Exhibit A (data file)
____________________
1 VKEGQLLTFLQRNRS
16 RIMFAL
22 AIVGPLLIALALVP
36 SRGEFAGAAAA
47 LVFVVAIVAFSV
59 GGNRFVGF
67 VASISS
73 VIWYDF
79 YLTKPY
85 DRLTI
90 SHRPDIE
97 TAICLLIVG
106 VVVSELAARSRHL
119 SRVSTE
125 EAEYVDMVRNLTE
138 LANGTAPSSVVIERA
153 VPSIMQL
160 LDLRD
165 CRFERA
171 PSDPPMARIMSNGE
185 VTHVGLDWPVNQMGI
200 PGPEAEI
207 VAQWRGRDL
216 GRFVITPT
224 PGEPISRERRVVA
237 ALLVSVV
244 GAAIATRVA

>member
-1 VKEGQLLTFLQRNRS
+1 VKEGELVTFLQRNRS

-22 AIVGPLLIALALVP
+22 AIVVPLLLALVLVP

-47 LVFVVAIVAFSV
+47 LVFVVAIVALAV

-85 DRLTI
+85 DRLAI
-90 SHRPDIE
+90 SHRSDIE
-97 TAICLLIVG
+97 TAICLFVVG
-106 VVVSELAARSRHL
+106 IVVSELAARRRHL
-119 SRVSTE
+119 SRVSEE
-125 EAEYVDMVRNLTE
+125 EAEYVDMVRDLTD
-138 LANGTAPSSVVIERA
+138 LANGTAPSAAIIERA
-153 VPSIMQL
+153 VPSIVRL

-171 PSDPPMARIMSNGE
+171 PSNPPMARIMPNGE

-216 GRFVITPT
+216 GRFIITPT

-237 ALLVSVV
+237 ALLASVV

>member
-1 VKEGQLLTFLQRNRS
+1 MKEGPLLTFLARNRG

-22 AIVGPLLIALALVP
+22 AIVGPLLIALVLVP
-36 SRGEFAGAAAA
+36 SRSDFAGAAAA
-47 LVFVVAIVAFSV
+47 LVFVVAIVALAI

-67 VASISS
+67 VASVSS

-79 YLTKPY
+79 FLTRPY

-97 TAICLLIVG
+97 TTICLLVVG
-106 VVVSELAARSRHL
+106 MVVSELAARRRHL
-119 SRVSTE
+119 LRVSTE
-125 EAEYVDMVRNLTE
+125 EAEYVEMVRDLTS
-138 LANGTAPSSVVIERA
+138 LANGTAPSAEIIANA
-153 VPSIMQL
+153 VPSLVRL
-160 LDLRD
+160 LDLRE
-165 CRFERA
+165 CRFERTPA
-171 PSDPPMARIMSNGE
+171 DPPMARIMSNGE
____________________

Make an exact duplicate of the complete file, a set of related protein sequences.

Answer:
1 VKEGQLLTFLQRNRS
16 RIMFAL
22 AIVGPLLIALALVP
36 SRGEFAGAAAA
47 LVFVVAIVAFSV
59 GGNRFVGF
67 VASISS
73 VIWYDF
79 YLTKPY
85 DRLTI
90 SHRPDIE
97 TAICLLIVG
106 VVVSELAARSRHL
119 SRVSTE
125 EAEYVDMVRNLTE
138 LANGTAPSSVVIERA
153 VPSIMQL
160 LDLRD
165 CRFERA
171 PSDPPMARIMSNGE
185 VTHVGLDWPVNQMGI
200 PGPEAEI
207 VAQWRGRDL
216 GRFVITPT
224 PGEPISRERRVVA
237 ALLVSVV
244 GAAIATRVA

>member
-1 VKEGQLLTFLQRNRS
+1 VKEGELVTFLQRNRS

-22 AIVGPLLIALALVP
+22 AIVVPLLLALVLVP

-47 LVFVVAIVAFSV
+47 LVFVVAIVALAV

-85 DRLTI
+85 DRLAI
-90 SHRPDIE
+90 SHRSDIE
-97 TAICLLIVG
+97 TAICLFVVG
-106 VVVSELAARSRHL
+106 IVVSELAARRRHL
-119 SRVSTE
+119 SRVSEE
-125 EAEYVDMVRNLTE
+125 EAEYVDMVRDLTD
-138 LANGTAPSSVVIERA
+138 LANGTAPSAAIIERA
-153 VPSIMQL
+153 VPSIVRL

-171 PSDPPMARIMSNGE
+171 PSNPPMARIMPNGE

-216 GRFVITPT
+216 GRFIITPT

-237 ALLVSVV
+237 ALLASVV

>member
-1 VKEGQLLTFLQRNRS
+1 MKEGPLLTFLARNRG

-22 AIVGPLLIALALVP
+22 AIVGPLLIALVLVP
-36 SRGEFAGAAAA
+36 SRSDFAGAAAA
-47 LVFVVAIVAFSV
+47 LVFVVAIVALAI

-67 VASISS
+67 VASVSS

-79 YLTKPY
+79 FLTRPY

-97 TAICLLIVG
+97 TTICLLVVG
-106 VVVSELAARSRHL
+106 MVVSELAARRRHL
-119 SRVSTE
+119 LRVSTE
-125 EAEYVDMVRNLTE
+125 EAEYVEMVRDLTS
-138 LANGTAPSSVVIERA
+138 LANGTAPSAEIIANA
-153 VPSIMQL
+153 VPSLVRL
-160 LDLRD
+160 LDLRE
-165 CRFERA
+165 CRFERTPA
-171 PSDPPMARIMSNGE
+171 DPPMARIMSNGE